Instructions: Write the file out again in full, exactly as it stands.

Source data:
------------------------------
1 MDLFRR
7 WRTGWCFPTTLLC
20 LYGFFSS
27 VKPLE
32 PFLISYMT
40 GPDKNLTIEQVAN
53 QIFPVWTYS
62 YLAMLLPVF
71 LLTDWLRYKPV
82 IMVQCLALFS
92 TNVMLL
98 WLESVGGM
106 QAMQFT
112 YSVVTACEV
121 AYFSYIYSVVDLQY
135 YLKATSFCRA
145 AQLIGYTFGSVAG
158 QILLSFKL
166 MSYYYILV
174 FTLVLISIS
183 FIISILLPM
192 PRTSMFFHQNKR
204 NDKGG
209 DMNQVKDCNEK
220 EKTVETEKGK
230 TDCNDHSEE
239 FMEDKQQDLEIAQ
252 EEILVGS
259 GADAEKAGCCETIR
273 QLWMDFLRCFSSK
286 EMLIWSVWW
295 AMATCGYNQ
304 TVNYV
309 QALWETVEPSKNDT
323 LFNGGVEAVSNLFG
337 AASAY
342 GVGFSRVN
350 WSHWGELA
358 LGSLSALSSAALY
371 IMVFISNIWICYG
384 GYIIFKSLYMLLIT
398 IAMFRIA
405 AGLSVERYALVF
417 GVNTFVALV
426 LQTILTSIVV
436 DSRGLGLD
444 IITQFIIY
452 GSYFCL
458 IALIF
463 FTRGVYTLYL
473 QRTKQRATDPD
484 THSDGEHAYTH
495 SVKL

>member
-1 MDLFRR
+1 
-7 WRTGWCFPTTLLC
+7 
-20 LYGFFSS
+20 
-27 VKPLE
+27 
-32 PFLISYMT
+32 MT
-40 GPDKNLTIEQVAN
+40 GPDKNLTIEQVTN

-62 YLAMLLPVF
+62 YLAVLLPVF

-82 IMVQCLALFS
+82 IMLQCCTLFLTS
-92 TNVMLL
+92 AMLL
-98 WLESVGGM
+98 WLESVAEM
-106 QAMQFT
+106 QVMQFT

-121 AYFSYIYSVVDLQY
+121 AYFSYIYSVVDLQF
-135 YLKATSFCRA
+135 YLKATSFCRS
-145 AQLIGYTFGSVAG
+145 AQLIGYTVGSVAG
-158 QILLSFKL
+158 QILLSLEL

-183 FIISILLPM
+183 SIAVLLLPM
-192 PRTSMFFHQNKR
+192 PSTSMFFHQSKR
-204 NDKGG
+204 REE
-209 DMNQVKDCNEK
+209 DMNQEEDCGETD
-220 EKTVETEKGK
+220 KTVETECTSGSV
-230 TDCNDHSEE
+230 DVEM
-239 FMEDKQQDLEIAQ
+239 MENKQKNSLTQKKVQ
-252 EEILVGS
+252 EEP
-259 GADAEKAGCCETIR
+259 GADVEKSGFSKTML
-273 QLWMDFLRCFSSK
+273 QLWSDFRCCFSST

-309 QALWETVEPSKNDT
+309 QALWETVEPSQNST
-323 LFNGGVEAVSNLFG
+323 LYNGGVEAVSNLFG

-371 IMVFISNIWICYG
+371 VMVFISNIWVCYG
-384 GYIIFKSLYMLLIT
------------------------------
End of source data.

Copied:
1 MDLFRR
7 WRTGWCFPTTLLC
20 LYGFFSS
27 VKPLE
32 PFLISYMT
40 GPDKNLTIEQVAN
53 QIFPVWTYS
62 YLAMLLPVF
71 LLTDWLRYKPV
82 IMVQCLALFS
92 TNVMLL
98 WLESVGGM
106 QAMQFT
112 YSVVTACEV
121 AYFSYIYSVVDLQY
135 YLKATSFCRA
145 AQLIGYTFGSVAG
158 QILLSFKL
166 MSYYYILV
174 FTLVLISIS
183 FIISILLPM
192 PRTSMFFHQNKR
204 NDKGG
209 DMNQVKDCNEK
220 EKTVETEKGK
230 TDCNDHSEE
239 FMEDKQQDLEIAQ
252 EEILVGS
259 GADAEKAGCCETIR
273 QLWMDFLRCFSSK
286 EMLIWSVWW
295 AMATCGYNQ
304 TVNYV
309 QALWETVEPSKNDT
323 LFNGGVEAVSNLFG
337 AASAY
342 GVGFSRVN
350 WSHWGELA
358 LGSLSALSSAALY
371 IMVFISNIWICYG
384 GYIIFKSLYMLLIT
398 IAMFRIA
405 AGLSVERYALVF
417 GVNTFVALV
426 LQTILTSIVV
436 DSRGLGLD
444 IITQFIIY
452 GSYFCL
458 IALIF
463 FTRGVYTLYL
473 QRTKQRATDPD
484 THSDGEHAYTH
495 SVKL

>member
-1 MDLFRR
+1 
-7 WRTGWCFPTTLLC
+7 
-20 LYGFFSS
+20 
-27 VKPLE
+27 
-32 PFLISYMT
+32 MT
-40 GPDKNLTIEQVAN
+40 GPDKNLTIEQVTN

-62 YLAMLLPVF
+62 YLAVLLPVF

-82 IMVQCLALFS
+82 IMLQCCTLFLTS
-92 TNVMLL
+92 AMLL
-98 WLESVGGM
+98 WLESVAEM
-106 QAMQFT
+106 QVMQFT

-121 AYFSYIYSVVDLQY
+121 AYFSYIYSVVDLQF
-135 YLKATSFCRA
+135 YLKATSFCRS
-145 AQLIGYTFGSVAG
+145 AQLIGYTVGSVAG
-158 QILLSFKL
+158 QILLSLEL

-183 FIISILLPM
+183 SIAVLLLPM
-192 PRTSMFFHQNKR
+192 PSTSMFFHQSKR
-204 NDKGG
+204 REE
-209 DMNQVKDCNEK
+209 DMNQEEDCGETD
-220 EKTVETEKGK
+220 KTVETECTSGSV
-230 TDCNDHSEE
+230 DVEM
-239 FMEDKQQDLEIAQ
+239 MENKQKNSLTQKKVQ
-252 EEILVGS
+252 EEP
-259 GADAEKAGCCETIR
+259 GADVEKSGFSKTML
-273 QLWMDFLRCFSSK
+273 QLWSDFRCCFSST

-309 QALWETVEPSKNDT
+309 QALWETVEPSQNST
-323 LFNGGVEAVSNLFG
+323 LYNGGVEAVSNLFG

-371 IMVFISNIWICYG
+371 VMVFISNIWVCYG
-384 GYIIFKSLYMLLIT